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Alliance of American Football shuts down after filing for bankruptcy

Two weeks after suspending all football operations, the Alliance of American Football filed a petition for Chapter 7 bankruptcy in a Texas court on Wednesday. It has now ceased all business operations.

A group of limited companies tied to the league have listed assets of $11.3m (€10m) and liabilities of $48.3m. The eight-team spring-season American football league, which collapsed just eight weeks into its inaugural campaign, also has just over $500,000 in cash.

All remaining assets will be sold to pay back creditors. MGM Resorts International, Aramark Sports and Silicon Valley Bank have claims secured by the property. Parties with unsecured claims, as reported by Front Office Sports, include broadcast partner CBS, as well as multiple venues, hotels and private businesses.

The Alliance is also facing multiple lawsuits from former employees, with potentially more to come. The filing for bankruptcy, however, means it will take longer for players, coaches, staff and other creditors to be paid amounts owed.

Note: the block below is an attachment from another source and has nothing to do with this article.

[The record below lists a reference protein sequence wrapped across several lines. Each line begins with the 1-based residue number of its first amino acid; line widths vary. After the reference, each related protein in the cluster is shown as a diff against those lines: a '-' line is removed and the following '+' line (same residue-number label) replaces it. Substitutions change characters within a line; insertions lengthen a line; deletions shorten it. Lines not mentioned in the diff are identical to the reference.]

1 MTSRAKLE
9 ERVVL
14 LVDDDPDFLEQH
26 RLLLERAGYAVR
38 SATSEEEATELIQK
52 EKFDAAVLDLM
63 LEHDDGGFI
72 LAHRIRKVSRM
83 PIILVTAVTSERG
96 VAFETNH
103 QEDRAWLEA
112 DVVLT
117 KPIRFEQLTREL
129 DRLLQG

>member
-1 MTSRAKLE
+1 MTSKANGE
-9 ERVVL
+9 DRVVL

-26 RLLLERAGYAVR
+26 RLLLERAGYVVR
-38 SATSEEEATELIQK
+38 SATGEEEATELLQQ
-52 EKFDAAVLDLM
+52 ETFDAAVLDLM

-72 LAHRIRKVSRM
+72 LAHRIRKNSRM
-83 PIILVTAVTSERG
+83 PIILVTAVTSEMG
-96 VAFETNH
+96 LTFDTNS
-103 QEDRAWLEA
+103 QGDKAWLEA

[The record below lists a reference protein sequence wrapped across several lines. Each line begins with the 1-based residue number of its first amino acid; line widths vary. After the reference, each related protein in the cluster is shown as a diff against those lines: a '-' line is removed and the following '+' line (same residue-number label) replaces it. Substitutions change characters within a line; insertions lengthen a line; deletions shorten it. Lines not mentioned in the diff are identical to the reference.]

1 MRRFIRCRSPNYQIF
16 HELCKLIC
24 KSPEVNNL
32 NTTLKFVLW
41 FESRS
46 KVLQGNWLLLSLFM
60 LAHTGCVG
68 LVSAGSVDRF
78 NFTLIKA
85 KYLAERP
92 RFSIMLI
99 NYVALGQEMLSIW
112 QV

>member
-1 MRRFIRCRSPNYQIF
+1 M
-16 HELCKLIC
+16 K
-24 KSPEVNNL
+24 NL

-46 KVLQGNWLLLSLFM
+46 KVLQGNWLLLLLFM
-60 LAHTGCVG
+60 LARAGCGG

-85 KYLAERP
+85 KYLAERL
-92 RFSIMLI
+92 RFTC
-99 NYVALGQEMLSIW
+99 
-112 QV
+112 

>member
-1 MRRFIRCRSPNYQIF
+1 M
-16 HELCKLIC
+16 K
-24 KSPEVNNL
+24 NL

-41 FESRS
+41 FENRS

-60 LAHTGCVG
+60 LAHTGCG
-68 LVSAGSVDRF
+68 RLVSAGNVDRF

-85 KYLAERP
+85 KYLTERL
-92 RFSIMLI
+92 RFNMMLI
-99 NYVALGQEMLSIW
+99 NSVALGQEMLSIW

“We are deeply disappointed to be taking this action,” the league said in a statement. “The AAF is committed to ensuring that our bankruptcy proceeds in an efficient and orderly manner. Pursuant to the bankruptcy laws, a trustee will be empowered to resolve all matters related to the AAF’s remaining assets and liabilities, including ongoing matters related to player contracts.”

XFL commissioner Oliver Luck this week told SportBusiness that the demise of the Alliance served as a “cautionary tale” for Vince McMahon’s spring-season league, which is due to start in 2020.

“There’s a lot that we’ve learned [from the Alliance] and we’re trying to make sure that we make sure we use it as a cautionary tale, quite honestly,” Luck said. “We’ve tried to be as clear-eyed and as sober as we could and analyse what went well – because some things went well – and what didn’t go well.”